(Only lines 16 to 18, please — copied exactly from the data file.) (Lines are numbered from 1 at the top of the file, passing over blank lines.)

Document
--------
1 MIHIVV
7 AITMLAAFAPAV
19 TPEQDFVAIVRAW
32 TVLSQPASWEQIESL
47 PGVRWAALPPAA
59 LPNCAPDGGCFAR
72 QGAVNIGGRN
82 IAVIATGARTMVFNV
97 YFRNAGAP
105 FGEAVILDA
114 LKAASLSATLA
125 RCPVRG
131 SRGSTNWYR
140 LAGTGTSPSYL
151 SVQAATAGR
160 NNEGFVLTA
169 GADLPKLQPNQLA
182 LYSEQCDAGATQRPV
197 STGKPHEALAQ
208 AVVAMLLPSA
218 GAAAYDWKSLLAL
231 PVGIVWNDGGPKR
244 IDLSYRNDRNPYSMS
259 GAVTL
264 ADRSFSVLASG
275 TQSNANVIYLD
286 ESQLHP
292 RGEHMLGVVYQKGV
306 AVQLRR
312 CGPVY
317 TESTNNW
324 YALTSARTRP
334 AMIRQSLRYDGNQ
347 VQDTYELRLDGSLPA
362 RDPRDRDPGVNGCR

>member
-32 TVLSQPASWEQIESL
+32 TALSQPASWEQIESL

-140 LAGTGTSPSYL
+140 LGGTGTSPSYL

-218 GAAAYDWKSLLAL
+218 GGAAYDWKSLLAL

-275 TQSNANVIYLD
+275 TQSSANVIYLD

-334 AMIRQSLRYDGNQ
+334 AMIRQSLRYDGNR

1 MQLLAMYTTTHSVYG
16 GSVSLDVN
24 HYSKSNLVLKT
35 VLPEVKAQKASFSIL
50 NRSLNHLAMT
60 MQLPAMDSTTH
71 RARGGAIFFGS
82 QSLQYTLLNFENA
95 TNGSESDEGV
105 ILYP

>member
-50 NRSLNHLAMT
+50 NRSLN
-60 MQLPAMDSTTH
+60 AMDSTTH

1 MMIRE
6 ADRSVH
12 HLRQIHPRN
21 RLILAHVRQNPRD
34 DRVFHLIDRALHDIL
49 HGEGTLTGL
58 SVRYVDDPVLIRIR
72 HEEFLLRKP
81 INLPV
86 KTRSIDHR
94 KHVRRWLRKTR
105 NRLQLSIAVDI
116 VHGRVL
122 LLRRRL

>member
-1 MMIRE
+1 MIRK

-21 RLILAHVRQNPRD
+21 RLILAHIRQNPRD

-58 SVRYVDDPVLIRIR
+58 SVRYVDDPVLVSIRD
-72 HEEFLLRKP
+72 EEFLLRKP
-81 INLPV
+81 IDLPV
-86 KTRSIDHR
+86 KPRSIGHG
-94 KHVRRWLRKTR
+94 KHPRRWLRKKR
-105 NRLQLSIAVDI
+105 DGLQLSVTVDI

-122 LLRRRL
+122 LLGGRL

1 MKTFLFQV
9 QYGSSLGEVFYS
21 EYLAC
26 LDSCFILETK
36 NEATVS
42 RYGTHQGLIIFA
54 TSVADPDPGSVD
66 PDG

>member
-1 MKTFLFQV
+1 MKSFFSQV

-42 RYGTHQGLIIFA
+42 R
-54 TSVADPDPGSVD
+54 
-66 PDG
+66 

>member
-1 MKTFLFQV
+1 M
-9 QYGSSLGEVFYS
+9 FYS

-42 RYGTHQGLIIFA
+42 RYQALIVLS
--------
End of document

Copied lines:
160 NNEGFVLTA
169 GADLPKLQPNQLA
182 LYSEQCDAGATQRPV